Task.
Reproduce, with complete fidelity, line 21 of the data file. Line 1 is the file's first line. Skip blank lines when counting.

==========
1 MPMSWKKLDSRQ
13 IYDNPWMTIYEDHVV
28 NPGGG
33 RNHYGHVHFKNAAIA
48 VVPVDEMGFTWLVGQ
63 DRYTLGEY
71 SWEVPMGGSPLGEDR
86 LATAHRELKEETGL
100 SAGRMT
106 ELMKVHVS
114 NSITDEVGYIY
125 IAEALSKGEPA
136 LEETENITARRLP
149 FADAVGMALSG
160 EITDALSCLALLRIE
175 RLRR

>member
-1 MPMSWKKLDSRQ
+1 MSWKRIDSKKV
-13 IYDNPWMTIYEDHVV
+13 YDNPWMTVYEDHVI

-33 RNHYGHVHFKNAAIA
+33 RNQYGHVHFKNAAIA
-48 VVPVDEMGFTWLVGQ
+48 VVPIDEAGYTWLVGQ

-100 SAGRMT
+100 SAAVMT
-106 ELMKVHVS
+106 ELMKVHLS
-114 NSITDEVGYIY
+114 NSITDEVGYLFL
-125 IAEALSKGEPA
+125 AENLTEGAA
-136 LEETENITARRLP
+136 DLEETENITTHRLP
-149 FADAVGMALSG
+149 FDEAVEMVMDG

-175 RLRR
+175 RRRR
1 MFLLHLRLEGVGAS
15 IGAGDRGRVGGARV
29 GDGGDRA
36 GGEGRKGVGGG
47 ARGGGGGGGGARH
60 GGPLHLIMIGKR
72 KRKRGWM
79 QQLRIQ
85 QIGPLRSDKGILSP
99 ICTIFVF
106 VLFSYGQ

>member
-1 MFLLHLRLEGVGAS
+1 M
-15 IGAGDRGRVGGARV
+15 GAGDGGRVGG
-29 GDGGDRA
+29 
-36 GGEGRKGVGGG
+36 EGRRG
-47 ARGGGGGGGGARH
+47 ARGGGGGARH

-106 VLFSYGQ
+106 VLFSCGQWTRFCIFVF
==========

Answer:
+13 YDNPWMTVYEDHVI